detector technology

One sprinkle of sand at a time, two artists have recreated the moment a particle passed through a detector 30 years earlier. Their piece, a bright blue and white sculpture of tracks of microscopic bubbles in a bubble chamber, was inspired by the Tibetan Buddhist tradition of the sand mandala. To find the perfect bubble chamber image to recreate, they scrolled through hundreds of these photographs in the archive at Fermilab.

From FAPESP, Feb. 13, 2019: Uma parte vital de um dos maiores experimentos da física de partículas atual foi desenvolvida no Brasil. O Arapuca é um detector de luz a ser instalado no Deep Underground Neutrino Experiment — projeto que busca descobrir novas propriedades dos neutrinos, partícula elementar com muito pouca massa e que viaja a uma velocidade muito próxima à da luz.

Fermilab has enormous, decades-long experience in building silicon detectors. Thanks to an exceptional, cooperative team with levels of experience and capabilities that lead the world, we were able to quickly put together a design for a tracking system that could be used for muon tomography — using muons to see inside solid objects, similar to how we use X-rays. The system won an R&D 100 Award.

Fermilab’s quantum program includes a number of leading-edge research initiatives that build on the lab’s unique capabilities as the U.S. center for high-energy physics and a leader in quantum physics research. On the tour, researchers discussed quantum technologies for communication, high-energy physics experiments, algorithms and theory, and superconducting qubits hosted in superconducting radio-frequency cavities.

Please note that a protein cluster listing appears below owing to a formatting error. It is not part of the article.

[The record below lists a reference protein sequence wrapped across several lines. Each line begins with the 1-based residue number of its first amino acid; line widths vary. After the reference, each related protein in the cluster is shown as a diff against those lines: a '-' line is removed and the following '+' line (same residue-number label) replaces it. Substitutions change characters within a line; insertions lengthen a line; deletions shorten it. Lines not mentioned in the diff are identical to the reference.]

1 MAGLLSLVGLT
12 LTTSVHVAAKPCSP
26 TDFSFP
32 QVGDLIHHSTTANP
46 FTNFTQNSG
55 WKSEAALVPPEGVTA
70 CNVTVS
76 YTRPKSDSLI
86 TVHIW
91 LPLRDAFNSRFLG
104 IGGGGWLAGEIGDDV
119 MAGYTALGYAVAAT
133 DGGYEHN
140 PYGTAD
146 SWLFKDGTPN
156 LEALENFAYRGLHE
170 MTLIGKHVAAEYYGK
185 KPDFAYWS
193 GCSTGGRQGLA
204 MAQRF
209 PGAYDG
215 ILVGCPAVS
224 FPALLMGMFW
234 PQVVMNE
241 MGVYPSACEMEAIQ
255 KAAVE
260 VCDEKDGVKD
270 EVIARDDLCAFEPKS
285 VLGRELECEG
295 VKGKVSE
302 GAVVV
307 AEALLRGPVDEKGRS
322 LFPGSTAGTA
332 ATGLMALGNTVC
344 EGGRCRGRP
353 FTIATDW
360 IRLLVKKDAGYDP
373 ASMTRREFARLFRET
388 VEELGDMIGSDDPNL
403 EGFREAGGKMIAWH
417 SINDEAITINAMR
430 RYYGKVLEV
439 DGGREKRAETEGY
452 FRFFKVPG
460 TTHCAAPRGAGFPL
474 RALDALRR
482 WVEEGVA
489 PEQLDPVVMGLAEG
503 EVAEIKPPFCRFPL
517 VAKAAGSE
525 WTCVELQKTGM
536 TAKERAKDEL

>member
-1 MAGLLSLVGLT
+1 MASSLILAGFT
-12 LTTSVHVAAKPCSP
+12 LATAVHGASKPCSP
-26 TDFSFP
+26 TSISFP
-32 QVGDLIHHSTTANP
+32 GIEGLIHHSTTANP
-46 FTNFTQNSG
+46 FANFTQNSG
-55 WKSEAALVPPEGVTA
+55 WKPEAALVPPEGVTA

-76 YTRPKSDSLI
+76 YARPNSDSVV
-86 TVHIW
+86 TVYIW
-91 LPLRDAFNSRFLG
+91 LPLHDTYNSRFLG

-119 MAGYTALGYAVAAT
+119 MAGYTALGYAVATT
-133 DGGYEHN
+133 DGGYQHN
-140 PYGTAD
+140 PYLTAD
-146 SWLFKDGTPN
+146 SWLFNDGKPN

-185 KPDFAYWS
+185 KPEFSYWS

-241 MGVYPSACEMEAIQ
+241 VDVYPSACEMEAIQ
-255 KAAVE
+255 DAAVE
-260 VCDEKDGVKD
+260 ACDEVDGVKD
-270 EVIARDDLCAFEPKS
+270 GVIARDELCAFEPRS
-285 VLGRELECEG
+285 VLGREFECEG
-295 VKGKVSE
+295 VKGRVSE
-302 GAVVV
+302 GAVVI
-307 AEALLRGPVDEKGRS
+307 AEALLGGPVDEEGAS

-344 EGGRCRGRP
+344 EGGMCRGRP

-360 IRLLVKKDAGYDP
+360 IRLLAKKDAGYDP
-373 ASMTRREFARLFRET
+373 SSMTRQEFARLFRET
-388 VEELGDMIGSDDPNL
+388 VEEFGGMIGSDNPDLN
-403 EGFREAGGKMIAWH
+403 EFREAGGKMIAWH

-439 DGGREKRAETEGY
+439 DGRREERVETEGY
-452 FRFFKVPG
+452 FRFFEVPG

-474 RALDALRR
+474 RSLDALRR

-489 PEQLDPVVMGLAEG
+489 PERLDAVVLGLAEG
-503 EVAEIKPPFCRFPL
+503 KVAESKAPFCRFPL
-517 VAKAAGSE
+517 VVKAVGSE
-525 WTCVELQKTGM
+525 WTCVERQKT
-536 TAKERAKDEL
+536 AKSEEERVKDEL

The new technology is a miniaturized version of a sensor developed for the CMS experiment at the Large Hadron Collider. But instead of being used for discovery science, the sensors are developed to screen cargo by detecting muons, particles that penetrate materials such as concrete and lead. Scientists at Fermilab, Los Alamos National Laboratory and the Nevada National Security Site designed, assembled and tested the small, slim sensors, which could replace bulkier screening technologies.

Don Lincoln describes what happens when a charged particle travels through a transparent material faster than light travels through that same material.

From FAPAESP’s Pesquisa, Oct. 18, 2018: Em meados de setembro, partículas vindas do espaço começaram a atravessar um tanque em forma de cubo com 6 metros de altura, instalado na Cern, na Suíça, e deixar rastros de luz que foram captados por detectores criados no Brasil.